Celebrating Hanukkah privately with family, friends and neighbors. A beautiful evening on an ordinary neighborhood block In a U.S. city. Diversity lives wherever you live in the world.

Hanukkah (transliterated Chanukah) is a Jewish holiday celebrated for eight days and nights.

It begins on the 25th of the Jewish month of Kislev, which coincides with late November-late December on the secular calendar. In Hebrew, the word "Hanukkah" means "dedication."

It celebrates the triumph of light over darkness, spirituality over materiality, and of purity over adulteration.

According to Judaism, it celebrates the fact that G-d can make miracles for those who stand up for truth and justice.

The Menorah (nine-branched chandelier) lighting symbolizes chasing away forces of darkness, which the faithful Jews did with swords, but in this case with light.

We start our lives with the best of intentions. But, we are human, and hardship and failure are part of life. Even sharing a life with someone cannot assuage the inner loneliness and broken existence we each experience.

But, G-d always hears our personal “Hallelujah”.

* “Hallelujah” was written by Leonard Cohen, a Jewish Canadian poet, songwriter, singer, musician and novelist.


Dec. 31, 2017

Party introduces Findlay neighbors to Hanukkah

Jerusalem candles from Israel will be presented as gifts to people attending the first neighborhood Hanukkah party Tuesday evening in Findlay, OH.

Wed. Dec 13th, 2017

Fulfilling one of dozens of requests made by her late husband, a Findlay woman hosted a neighborhood Hanukkah party Tuesday evening. (First Day of Hanukkah, 12-12-2017)

“I know there’s very few Jewish families in Findlay,” Nancy Abrams said, noting that the party was also meant to allow her friends and neighbors of differing faiths the opportunity to learn more about Hanukkah.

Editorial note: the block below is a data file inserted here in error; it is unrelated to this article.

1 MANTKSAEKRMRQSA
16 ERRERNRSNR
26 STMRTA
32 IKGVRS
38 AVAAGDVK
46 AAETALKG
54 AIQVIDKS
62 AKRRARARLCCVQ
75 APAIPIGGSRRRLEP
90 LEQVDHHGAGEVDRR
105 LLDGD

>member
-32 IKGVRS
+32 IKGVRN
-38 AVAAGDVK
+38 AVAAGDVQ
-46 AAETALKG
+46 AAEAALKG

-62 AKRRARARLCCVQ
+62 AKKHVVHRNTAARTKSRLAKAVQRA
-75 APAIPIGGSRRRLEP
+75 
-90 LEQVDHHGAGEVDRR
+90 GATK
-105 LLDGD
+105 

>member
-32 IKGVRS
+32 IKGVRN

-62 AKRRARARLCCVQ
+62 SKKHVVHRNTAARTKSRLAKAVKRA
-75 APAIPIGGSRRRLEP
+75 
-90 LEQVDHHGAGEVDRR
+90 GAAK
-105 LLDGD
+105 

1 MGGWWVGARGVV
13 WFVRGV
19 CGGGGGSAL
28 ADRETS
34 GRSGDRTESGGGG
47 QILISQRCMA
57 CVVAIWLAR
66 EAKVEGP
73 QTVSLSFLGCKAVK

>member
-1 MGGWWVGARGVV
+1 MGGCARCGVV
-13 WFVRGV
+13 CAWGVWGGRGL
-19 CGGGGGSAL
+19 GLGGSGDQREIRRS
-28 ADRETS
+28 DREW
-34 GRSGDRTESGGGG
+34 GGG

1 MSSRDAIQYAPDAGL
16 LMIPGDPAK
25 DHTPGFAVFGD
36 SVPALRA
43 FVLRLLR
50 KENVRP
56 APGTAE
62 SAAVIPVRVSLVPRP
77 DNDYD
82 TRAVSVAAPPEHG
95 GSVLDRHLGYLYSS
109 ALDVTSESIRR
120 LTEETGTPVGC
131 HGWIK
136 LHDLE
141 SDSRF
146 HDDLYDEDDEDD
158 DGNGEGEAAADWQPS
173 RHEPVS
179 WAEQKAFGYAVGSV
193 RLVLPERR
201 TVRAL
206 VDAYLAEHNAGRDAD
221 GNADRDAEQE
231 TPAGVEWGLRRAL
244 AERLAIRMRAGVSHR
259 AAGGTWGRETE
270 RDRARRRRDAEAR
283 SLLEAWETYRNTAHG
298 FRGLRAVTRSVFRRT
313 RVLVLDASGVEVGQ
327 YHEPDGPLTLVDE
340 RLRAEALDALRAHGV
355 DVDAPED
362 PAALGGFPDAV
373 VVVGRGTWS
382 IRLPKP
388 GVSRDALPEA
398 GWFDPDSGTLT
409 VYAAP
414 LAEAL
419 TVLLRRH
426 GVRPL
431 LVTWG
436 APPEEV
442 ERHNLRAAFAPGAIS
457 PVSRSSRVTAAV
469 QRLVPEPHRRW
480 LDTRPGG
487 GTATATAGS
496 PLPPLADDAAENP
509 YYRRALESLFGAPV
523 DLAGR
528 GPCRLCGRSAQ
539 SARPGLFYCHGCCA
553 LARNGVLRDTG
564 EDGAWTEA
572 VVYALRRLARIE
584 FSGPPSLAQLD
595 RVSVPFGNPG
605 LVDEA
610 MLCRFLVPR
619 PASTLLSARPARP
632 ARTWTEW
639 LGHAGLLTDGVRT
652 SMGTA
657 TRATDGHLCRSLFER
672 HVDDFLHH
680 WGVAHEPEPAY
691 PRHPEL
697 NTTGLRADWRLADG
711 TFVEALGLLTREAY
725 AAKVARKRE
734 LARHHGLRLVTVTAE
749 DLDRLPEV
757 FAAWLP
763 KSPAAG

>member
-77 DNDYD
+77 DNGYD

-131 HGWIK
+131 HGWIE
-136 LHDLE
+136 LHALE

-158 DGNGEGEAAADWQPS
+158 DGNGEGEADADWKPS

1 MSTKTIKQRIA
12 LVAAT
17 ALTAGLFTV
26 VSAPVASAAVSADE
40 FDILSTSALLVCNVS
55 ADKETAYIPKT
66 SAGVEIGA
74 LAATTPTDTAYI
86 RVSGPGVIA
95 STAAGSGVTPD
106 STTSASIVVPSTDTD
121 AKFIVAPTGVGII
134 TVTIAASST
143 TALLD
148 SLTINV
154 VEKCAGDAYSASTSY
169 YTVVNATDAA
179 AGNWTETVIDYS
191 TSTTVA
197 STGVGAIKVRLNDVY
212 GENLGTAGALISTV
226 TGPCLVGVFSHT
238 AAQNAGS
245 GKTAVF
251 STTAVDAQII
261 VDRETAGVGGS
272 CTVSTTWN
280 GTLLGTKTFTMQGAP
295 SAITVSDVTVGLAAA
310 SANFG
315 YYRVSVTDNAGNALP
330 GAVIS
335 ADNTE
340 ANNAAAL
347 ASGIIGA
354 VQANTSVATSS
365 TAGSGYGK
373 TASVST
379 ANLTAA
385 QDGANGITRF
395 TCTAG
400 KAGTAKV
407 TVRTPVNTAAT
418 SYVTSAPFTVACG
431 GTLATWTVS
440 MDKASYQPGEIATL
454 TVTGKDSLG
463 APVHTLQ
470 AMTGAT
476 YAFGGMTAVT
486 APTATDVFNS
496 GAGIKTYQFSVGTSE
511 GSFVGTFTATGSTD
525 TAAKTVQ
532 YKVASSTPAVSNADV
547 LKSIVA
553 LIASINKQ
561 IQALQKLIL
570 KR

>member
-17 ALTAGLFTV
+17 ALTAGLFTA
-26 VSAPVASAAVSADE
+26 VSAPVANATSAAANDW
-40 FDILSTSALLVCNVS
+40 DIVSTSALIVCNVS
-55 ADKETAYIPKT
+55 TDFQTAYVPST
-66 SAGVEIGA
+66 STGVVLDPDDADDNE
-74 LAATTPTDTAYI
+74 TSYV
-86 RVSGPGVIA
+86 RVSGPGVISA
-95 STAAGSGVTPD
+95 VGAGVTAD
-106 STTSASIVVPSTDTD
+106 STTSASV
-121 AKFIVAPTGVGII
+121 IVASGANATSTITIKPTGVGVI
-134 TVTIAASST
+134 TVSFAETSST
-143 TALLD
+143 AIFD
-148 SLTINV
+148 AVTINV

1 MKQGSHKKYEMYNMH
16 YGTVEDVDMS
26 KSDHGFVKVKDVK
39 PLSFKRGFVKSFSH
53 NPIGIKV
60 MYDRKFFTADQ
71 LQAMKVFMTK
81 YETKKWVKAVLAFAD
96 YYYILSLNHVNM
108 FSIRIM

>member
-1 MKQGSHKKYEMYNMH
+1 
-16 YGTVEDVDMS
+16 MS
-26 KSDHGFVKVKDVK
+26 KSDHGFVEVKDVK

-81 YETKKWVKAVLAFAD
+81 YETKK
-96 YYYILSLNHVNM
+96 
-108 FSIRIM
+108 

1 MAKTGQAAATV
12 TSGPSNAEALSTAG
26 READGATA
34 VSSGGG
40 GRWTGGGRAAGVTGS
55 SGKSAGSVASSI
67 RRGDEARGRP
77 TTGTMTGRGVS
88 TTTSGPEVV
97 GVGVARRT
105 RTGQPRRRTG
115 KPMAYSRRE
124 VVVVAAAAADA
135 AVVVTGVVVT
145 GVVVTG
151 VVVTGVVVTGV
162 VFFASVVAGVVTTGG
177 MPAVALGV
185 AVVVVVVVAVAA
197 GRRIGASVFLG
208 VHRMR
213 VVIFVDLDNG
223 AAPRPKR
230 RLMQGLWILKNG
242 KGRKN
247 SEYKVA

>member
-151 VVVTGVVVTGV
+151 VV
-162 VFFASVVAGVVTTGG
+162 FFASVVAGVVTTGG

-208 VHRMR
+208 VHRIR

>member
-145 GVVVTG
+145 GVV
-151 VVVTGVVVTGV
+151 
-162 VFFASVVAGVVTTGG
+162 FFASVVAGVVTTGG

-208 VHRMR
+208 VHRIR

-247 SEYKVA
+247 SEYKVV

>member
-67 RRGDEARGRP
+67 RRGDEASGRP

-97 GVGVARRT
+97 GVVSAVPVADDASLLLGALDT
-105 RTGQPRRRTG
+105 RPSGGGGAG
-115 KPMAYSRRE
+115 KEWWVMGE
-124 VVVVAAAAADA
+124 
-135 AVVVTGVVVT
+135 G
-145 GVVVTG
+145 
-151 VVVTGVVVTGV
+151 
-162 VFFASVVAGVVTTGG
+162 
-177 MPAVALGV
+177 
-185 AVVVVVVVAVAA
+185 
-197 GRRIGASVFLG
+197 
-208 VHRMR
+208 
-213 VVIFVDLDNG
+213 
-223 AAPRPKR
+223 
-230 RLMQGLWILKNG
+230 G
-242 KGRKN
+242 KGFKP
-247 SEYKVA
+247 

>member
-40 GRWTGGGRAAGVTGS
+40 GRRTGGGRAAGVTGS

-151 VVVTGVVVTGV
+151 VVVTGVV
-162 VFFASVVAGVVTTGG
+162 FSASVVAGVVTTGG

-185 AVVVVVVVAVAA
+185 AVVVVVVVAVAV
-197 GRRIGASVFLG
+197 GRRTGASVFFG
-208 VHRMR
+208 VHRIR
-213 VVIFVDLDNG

People who gathered at Abrams’ home were presented with Jewish wine, lots of fried foods, and Jerusalem candles meant to bring spirituality, morality, justice and happiness to their recipients.

“Basically, Hanukkah is a celebration of oil,” Abrams said. “So, you should really use oil and greasy food to celebrate.”

With this in mind, she prepared mini-jelly doughnuts, chicken wings and bite-size quiches for her guests, among other fried delicacies.

She skipped the bagels, but says she does typically decorate a giant Christmas tree in her front window — right next to the menorah — with bagel ornaments.

“You try and assimilate,” she said, gesturing toward all the Christmas-themed decorations in her house. (Her daughter, too, is married to an Italian-Catholic, who promised to sing “Hallelujah” during Tuesday night’s festivities.)

Hanukkah is often referred to as the “Festival of Lights.” Abrams explained that it centers around oil.

According to the Talmud, one of Judaism’s most central texts, Jews who participated in the re-dedication of a temple witnessed a miracle: Even though there was only enough oil to keep the menorah’s candles burning for one day, the candles burned for eight days. This event inspired the Jewish sages to proclaim a yearly eight-day festival.

Abrams and her Jewish friends from Findlay have typically attended Hanukkah services at Heidelberg University in Tiffin, since Findlay lacks any organized observation of the holiday.

Abrams said her late husband, Al, had always wanted the couple to host a Hanukkah party but they never got around to it.

He died unexpectedly in 2015, leaving her with 50 envelopes detailing requests he wanted her to fulfill after his death.

Other requests included finishing the three spy novels he’d been working on, and creating a combined headstone for his parents’ graves in Michigan.

Al in 1959 convinced the founder of a Detroit record company to hire him to help with record promotion. That company went on to become Motown Records, and Al became the first paid employee of the company and remained in its employ until 1966.

Another of his requests for his wife was to launch the website motownblackwhite.com, which tells the story of Motown through Al’s eyes.

Aside from launching the website, Tuesday’s party marked the first of her late husband’s requests fulfilled. Abrams believes he would be pleased by the celebration she planned.

“I’m going to feed them, entertain them and provide drinks,” she said of her guests. “I just want people to enjoy the evening.”

  • Hanukkah Celebration Heidelberg University Tiffin, OH 17 December 2017